Bilkent University
Department of Computer Engineering


Interactive Crowd, Multi-agent, and Traffic Simulation


Dinesh Manocha
Department of Computer Science
University of North Carolina at Chapel Hill

Modeling of multiple agents and crowd-like behaviors has been widely studied in virtual reality, robotics, computer animation, psychology, social sciences, and civil and traffic engineering.

Realistic visual simulation of many avatars requires modeling of group behaviors, pedestrian dynamics, motion synthesis, and graphical rendering. In this talk, we give an overview of the work related to multi-agent and crowd simulation at UNC Chapel Hill. This includes new algorithms for local collision avoidance based on reciprocal velocity obstacles, automatic generation of emerging behaviors using composite agents or proxies, directing crowd simulation using navigation functions, data-driven crowd simulation, and new parallel algorithms that can exploit the capabilities of upcoming multi-core and many-core processors and can handle up to 200K agents at interactive rates. We demonstrate their application to evacuation planning, urban simulations, traffic engineering and simulating large crowds at social or religious gatherings.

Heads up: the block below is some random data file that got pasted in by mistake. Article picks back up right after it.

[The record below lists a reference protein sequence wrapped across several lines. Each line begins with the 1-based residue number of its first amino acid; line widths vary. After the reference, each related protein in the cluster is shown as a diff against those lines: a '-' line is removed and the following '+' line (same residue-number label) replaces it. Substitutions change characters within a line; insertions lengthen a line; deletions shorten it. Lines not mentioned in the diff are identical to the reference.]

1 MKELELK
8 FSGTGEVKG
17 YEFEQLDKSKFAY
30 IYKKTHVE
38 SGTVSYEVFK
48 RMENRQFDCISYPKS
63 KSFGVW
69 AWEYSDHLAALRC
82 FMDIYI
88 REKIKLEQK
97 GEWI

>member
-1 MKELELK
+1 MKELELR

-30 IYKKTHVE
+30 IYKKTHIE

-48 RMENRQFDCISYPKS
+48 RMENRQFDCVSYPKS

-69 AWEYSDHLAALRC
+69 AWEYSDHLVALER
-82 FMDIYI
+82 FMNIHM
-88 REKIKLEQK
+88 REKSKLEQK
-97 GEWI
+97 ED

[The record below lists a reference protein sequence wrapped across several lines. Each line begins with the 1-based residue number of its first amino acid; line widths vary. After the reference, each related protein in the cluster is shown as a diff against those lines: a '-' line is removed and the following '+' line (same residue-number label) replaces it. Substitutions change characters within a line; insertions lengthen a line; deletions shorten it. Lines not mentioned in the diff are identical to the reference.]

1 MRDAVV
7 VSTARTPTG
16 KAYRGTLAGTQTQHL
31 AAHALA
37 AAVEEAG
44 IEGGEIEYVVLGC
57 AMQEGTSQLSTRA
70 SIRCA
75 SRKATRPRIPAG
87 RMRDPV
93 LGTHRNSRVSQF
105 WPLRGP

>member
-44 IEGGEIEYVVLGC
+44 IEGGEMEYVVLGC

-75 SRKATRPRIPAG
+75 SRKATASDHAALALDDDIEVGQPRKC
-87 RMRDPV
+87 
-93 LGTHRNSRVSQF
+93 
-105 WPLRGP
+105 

Joint work with GAMMA group members at UNC Chapel Hill

Bio: Dinesh Manocha is currently the Phi Delta Theta/Mason Distinguished Professor of Computer Science at the University of North Carolina at Chapel Hill. He received his Ph.D. in Computer Science at the University of California at Berkeley 1992. He has received Junior Faculty Award, Alfred P. Sloan Fellowship, NSF Career Award, Office of Naval Research Young Investigator Award, Honda Research Initiation Award, Hettleman Prize for Scholarly Achievement. Along with his students, Manocha has also received 12 best paper & panel awards at the leading conferences on graphics, geometric modeling, visualization, multimedia and high-performance computing. He is a Fellow of ACM and AAAS.

Manocha has published more than 300 papers in the leading conferences and journals on computer graphics, geometric computing, robotics, and scientific computing. He has also served as a program committee member and program chair for more than 75 conferences in these areas, and editorial boards of many leading journals. Some of the software systems related to collision detection, GPU-based algorithms and geometric computing developed by his group have been downloaded by more than 100,000 users and are widely used in the industry. He has supervised 18 Ph.D. dissertations.


DATE: 20 May, 2011, Friday @ 13:40